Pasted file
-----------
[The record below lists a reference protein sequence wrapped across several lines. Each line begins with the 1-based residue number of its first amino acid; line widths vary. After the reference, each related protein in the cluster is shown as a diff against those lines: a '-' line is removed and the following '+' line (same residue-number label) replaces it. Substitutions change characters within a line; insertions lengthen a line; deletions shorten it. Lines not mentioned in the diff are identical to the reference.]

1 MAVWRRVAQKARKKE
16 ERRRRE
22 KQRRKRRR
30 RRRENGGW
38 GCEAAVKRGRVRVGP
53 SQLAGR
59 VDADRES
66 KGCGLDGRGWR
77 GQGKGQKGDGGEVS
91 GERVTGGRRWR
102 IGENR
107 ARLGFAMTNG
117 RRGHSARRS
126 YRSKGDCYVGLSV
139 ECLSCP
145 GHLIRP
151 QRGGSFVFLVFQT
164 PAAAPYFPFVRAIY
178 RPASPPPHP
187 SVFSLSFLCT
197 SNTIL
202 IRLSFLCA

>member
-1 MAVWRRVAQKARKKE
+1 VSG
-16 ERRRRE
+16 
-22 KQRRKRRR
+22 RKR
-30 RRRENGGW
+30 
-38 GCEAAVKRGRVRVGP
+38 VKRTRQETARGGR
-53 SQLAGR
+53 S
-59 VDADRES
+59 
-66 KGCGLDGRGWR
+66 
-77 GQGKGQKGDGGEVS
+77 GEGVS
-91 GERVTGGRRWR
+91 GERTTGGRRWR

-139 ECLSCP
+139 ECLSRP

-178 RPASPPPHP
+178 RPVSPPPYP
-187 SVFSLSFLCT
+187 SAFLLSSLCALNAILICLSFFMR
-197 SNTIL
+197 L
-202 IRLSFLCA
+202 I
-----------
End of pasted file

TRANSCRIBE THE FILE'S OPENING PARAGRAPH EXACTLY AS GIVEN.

[The record below lists a reference protein sequence wrapped across several lines. Each line begins with the 1-based residue number of its first amino acid; line widths vary. After the reference, each related protein in the cluster is shown as a diff against those lines: a '-' line is removed and the following '+' line (same residue-number label) replaces it. Substitutions change characters within a line; insertions lengthen a line; deletions shorten it. Lines not mentioned in the diff are identical to the reference.]